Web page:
About Soccerex USA
Soccerex USA is sponsored by the London Football Exchange, the world’s first fully integrated soccer club stock exchange and marketplace, and hosted in partnership with General American Capital Partners. The two day event will take place at Miami’s iconic Marlins Park and will comprise an exhibition showcasing the latest soccer business, performance and technology innovations.
Soccerex USA will include a programme of structured and informal networking events to connect delegates from across the USA and the rest of the world and it will feature a market leading conference agenda, with international experts tackling topics such as league expansion, women’s soccer, youth development, eSports, stadia technology, investment and new commercial opportunities.
For more information on Soccerex USA please go to www.soccerex.com/usa.
I Will Be Strong!
July 28, 2018. Board member Dr. Judith Gates is with our team, back in Kigoma, Tanzania where we held our first-ever program ten years ago. #CAC10. #WhatsYourLegacy?
“I Will Be Strong!”
These were the final words I heard amidst all of the goodbyes, exchange of email addresses and chatter about selfie photo ops that invariably mark the end of a Coaches Across Continents programme. Teachers and coaches were jostling with each other and sharing plans as to how they were going to put all they had learned that week into practice. The group of students, identifiable by their green uniforms, were talking enthusiastically about new insights gained.
She came up to me. Tall and athletically built, she unexpectedly hugged me, kissed my cheek and said, “Thank you. I will be strong!”
My spirits soared. I understood what she was saying. I knew what she meant.
This week’s programme was to mark the 10th anniversary of Coaches Across Continents. Ten years ago the very first CAC programme was held in Kigoma, Tanzania. CAC had returned to mark this important anniversary. It all began here. From one programme in one country in 2008, CAC is now working in over 50 countries around the world.
All week, with Nick working alongside Nico as leader, the group had focussed on the challenging issue of Child Rights and Child Protection. Curriculum activities had included games in which participants had identified sources of potential harm, recognised the varying forms of abuse, identified who could be of help and which places could be considered safe. They had explored attitudes and expectations relevant to their local community. Teachers and students had shared ideas together during the games, but also worked separately to discuss factors which were specifically relevant to their age group or profession. They had then talked with each and demonstrated their capacity for understanding differing points of view.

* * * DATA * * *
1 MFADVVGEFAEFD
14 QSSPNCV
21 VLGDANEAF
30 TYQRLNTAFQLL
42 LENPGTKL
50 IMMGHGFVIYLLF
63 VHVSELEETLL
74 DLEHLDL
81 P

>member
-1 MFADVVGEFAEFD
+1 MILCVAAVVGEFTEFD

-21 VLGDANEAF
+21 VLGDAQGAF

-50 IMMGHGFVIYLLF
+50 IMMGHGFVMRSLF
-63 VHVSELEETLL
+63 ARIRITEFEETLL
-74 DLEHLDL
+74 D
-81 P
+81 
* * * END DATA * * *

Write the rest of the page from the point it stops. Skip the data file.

I had led a discussion on abuse. I asked which form of abuse, physical, emotional, verbal or sexual, was most prevalent in their community. Hesitation was minimal. The vast majority of both teachers and students cited sexual abuse. Teenage pregnancies were high. Girls were forced to marry at an early age. Hunger and poverty led to girls being sold, or selling themselves, sometimes for only a bag of rice. The boundary between Child Rights and Women’s Rights blurred as they explored the reality of life for young girls in their community.
I asked teachers and students, each in their separate group, to think about what could be done, how things could improve. Acknowledging the problem openly was seen as key. The students suggested media reporting, government intervention. Their message was clear. We deserve support and help. Children should not have to experience these things. Teachers suggested education and parental involvement. Both groups wanted answers and action. The aspiration of the girl students was to complete their education and find a job, so that their subsequent life decisions were made from a position of relative strength.
The final words I shared with them were about personal responsibility. We can turn to others to make the changes we want, but we each have the capacity to influence in some way the context in which we live. I asked them to be strong. I asked them to contribute to the changes they hoped for.
I told them they each could be part of the solution, they each could contribute to making Kigoma an even better community.
And she had heard me. Her final words were of latent power, of commitment, of hope. “I will be strong!” That is the message CAC endeavours to leave behind, hoping that it will take root and contribute to locally desired community changes around the world. Another first for Kigoma!
~ Dr. Judith Gates